This article discusses self defence but does not apply to the following offences:-
The law of self defence is different in relation to those two charges.
A defendant, charged with a criminal offence, may respond to the charge by raising the defence of self defence.
To establish self defence, a two element test applies to the defendant’s conduct as follows:-
- The accused must have believed at the time he committed the offence that what he was doing was necessary.
- The belief must have been based on reasonable grounds.
In relation to the belief it does not involve consideration of what a reasonable or ordinary person would have believed but rather what the accused believed. It does not matter if the accused’s belief was mistaken as long as it was genuinely held.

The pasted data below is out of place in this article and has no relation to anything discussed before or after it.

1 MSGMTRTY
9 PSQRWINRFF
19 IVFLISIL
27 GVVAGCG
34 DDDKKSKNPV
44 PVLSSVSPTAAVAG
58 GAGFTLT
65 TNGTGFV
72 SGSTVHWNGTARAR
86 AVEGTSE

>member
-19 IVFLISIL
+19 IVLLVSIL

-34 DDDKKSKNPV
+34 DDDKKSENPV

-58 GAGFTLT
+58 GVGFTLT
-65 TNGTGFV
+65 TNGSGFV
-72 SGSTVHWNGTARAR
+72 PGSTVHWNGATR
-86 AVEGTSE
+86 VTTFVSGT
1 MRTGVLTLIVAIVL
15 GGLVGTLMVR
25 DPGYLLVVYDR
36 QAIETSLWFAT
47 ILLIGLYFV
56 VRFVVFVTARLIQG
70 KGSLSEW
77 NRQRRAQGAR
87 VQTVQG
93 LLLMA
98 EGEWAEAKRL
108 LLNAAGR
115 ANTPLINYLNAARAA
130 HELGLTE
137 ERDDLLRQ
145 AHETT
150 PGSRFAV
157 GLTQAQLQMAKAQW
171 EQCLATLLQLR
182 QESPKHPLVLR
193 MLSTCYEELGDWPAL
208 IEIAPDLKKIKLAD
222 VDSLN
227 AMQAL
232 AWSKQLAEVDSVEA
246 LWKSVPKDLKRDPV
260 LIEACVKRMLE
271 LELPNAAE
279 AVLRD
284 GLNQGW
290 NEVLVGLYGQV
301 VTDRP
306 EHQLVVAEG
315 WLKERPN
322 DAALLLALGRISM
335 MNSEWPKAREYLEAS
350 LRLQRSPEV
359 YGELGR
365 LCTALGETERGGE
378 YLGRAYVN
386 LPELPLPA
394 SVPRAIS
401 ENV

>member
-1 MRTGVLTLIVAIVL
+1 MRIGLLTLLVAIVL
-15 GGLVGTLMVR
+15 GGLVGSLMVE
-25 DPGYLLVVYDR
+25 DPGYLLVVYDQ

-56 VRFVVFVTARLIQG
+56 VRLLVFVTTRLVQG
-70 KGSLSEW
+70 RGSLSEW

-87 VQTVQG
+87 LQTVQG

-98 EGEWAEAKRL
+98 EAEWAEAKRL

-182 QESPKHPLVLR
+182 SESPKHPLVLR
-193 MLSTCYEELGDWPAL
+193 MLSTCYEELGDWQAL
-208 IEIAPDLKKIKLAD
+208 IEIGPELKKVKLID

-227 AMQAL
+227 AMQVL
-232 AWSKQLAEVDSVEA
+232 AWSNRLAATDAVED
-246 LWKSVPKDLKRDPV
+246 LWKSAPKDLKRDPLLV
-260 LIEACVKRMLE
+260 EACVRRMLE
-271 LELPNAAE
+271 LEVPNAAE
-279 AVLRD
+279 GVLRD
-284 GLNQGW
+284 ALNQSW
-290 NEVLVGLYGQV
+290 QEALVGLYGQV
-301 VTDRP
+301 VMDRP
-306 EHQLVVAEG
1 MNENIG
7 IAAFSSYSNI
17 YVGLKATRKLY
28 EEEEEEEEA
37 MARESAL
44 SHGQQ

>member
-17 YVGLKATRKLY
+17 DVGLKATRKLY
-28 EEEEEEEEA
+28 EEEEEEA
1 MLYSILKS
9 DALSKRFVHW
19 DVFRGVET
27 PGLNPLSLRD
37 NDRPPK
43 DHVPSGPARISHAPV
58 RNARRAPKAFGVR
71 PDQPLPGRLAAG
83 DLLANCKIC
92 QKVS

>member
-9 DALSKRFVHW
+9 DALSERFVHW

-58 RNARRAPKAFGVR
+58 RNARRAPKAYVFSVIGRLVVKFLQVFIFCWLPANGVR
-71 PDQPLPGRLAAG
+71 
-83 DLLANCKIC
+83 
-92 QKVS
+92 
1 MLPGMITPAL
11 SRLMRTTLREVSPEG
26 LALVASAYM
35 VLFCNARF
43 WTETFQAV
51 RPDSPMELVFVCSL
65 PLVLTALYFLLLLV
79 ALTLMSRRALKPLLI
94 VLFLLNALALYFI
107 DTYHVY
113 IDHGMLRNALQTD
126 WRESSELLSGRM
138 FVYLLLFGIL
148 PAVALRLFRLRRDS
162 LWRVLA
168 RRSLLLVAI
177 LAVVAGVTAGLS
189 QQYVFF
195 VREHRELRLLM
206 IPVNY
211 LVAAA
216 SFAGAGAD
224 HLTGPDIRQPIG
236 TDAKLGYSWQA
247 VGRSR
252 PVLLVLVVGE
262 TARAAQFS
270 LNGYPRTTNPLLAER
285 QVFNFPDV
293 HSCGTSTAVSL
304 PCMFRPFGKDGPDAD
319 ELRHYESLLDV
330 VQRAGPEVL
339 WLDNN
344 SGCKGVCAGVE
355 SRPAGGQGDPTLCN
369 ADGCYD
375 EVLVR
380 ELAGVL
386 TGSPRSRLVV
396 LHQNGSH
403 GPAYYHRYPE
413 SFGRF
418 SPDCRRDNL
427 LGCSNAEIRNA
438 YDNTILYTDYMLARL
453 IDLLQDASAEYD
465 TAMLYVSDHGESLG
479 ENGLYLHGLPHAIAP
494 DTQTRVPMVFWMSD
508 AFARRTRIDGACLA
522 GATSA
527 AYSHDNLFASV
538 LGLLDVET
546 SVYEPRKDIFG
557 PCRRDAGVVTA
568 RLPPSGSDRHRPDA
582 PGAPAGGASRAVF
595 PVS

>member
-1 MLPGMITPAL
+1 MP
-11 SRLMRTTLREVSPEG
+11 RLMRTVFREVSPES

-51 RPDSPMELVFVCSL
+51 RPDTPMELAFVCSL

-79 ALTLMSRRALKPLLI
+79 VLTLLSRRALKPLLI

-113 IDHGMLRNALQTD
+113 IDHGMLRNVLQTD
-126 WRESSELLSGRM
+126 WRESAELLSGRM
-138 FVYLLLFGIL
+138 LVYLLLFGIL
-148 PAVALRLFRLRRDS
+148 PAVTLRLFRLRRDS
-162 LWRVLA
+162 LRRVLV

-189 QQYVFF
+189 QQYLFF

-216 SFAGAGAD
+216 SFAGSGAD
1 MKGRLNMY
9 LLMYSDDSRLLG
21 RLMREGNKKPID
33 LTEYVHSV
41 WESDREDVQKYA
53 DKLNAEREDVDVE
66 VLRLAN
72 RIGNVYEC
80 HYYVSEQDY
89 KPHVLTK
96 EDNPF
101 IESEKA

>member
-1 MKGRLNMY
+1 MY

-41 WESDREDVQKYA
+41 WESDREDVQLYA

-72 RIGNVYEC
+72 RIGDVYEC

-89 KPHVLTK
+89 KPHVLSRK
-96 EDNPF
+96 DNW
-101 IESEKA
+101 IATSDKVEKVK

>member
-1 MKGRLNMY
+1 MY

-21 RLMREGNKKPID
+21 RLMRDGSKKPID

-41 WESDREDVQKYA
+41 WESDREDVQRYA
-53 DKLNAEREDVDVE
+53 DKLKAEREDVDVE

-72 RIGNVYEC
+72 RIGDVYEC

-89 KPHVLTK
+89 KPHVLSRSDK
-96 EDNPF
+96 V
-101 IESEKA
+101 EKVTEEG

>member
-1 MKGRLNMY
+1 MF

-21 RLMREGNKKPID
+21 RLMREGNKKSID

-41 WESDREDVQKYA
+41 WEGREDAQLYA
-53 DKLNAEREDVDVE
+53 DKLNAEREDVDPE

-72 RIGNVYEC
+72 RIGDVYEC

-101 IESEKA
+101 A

Belief on reasonable grounds
The accused must have had a belief which was reasonably held in all the circumstances.
The court will need to determine whether there were in fact reasonable grounds for the accused’s belief that it was necessary to do what he did. This is not the same as requiring the court to determine that the accused acted reasonably in the circumstances.
This is a simple guide to self defence. Each case depends on its own set of facts and if you have a query you should contact:
Brendan Wilkinson Level 4 116 Hardware St Melbourne VIC 3000 9670 1987 0438 670 198 email@example.com